Tuesday, September 26, 2006

On the rooftops of Helena...

Last Tuesday I had a fun time spent on the roof. On Wednesday we left on a trip while Stonewall was in Mexico, and I didn't have time to blog it. After that, my dear sister was dreadfully sick and spent some time in the hospital. Now, however, life's back to normal and I can blog this.

I made a kite out of nothing but paper, broomstraws, and fourteen pieces of tape. The wind was light so I took it up on the roof to try it out. It is a very light and interesting kite, but it still wouldn't fly. Broomstraw kites are almost as fun to build as they are to fly, so I may be writing further about them later.

Since my kite wouldn't fly, and since the weather at roof altitude was so nice, I hated to come down. So, I decided to pass my time musically.
Quite an original idea, don't you think?

Tuesday, September 12, 2006

Food for Thought

Here's something to chew on for a little while concerning government.

"As a system of peaceful cooperation under the division of labor, the market economy could not work without an institution warranting to its members protection against domestic gangsters and external foes. Violent aggression can be thwarted only by armed resistance and repression. Society needs an apparatus of defense, a state, a government, a police power. Its undisturbed functioning must be safeguarded by continuous preparedness to repel aggressors. But then a new danger springs up. How keep under control the men entrusted with the handling of the government apparatus lest they turn their weapons against those whom they were expected to serve? The main political problem is how to prevent the rulers from becoming despots and enslaving the citizenry."
- Ludwig von Mises

"Some writers have so confounded society with government, as to leave little or no distinction between them; whereas they are not only different, but have different origins. Society is produced by our wants, and government by our wickedness; the former promotes our happiness positively by uniting our affections, the latter negatively by restraing our vices. The one encourages intercourse, the other creates distinctions. The first is a patron, the last a punisher.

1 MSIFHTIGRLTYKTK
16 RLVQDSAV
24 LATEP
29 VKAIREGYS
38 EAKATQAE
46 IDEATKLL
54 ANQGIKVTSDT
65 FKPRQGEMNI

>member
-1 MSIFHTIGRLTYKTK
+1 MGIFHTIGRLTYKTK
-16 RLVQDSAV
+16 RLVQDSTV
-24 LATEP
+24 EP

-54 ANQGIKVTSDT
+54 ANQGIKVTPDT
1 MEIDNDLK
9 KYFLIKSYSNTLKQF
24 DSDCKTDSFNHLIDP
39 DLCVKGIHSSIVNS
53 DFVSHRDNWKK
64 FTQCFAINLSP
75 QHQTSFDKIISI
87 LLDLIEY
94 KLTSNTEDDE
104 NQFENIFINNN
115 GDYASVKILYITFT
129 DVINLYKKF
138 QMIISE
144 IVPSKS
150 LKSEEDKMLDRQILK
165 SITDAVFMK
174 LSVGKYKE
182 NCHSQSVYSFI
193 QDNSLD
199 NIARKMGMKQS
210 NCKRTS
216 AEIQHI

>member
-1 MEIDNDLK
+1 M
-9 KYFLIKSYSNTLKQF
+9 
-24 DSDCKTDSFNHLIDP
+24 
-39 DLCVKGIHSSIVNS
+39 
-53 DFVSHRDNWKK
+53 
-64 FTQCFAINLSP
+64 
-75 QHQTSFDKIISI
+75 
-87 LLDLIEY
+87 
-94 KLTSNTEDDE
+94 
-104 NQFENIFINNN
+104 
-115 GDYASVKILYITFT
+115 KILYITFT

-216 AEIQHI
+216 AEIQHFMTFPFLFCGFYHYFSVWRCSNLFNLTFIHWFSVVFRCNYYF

Society in every state is a blessing, but government even in its best state is but a necessary evil; in its worst state an intolerable one; for when we suffer, or are exposed to the same miseries by a government, which we might expect in a country without government, our calamity is heightened by reflecting that we furnish the means by which we suffer. Government, like dress, is the badge of lost innocence; the palaces of kings are built on the ruins of the bowers of paradise. For were the impulses of conscience clear, uniform, and irresistibly obeyed, man would need no other lawgiver; but that not being the case, he finds it necessary to surrender up a part of his property to furnish means for the protection of the rest; and this he is induced to do by the same prudence which in every other case advises him out of two evils to choose the least. Wherefore, security being the true design and end of government, it unanswerably follows that whatever form thereof appears most likely to ensure it to us, with the least expence and greatest benefit, is preferable to all others."
-Thomas Paine, in Common Sense

" For rulers are not a terror to good works, but to the evil. Wilt thou then not be afraid of the power? do that which is good, and thou shalt have praise of the same: For he is the minister of God to thee for good. But if thou do that which is evil, be afraid; for he beareth not the sword in vain: for he is the minister of God, a revenger to execute wrath upon him that doeth evil."
Romans 13:3-4


Thursday, September 07, 2006

Free Reading

After having our piano lessons cancelled at late notice (a relief to me since my violin has consumed more of my musical capacity lately), we made a trip to one of my favorite places- the library. I checked out a few books before we left to run some more errands. At one location a sweet older lady knocked on my window. She said her great-grandson wouldn't read and asked me if I liked reading. Since I was reading at the moment and had a pile of ten books in my lap, I saw no way out but to admit, "Yes Ma'am."

Which is true. Here is a picture of the free reading I have at the moment. It may lead you to the same conclusion as it did this lady. From top to bottom,you see The Complete Sherlock Holmes in two volumes, The American Constitution: For and Against (compares Federalist and Anti-Federalist papers), Prisoners of the Sea, St.Bartholomews Eve, The Writings of Thomas Jefferson, Common Sense, and The Federalist Papers.


Saturday, September 02, 2006


Smokestack and I recently found three "pet" spiders at our house. Unlike most people, we like them. It's really neat to throw a grasshopper in the web, then watch the spider run to it, wrap it up and bite it. Then they leave it alone, letting the poison take effect, before coming back for a meal. It's really fascinating.

Unfortunately, the biggest of our three arachnids decided to stretch a web across the back door. Having neglected to inform Stonewall of this fact, he accidentally dropped in for a visit, and neither web nor spider now exist.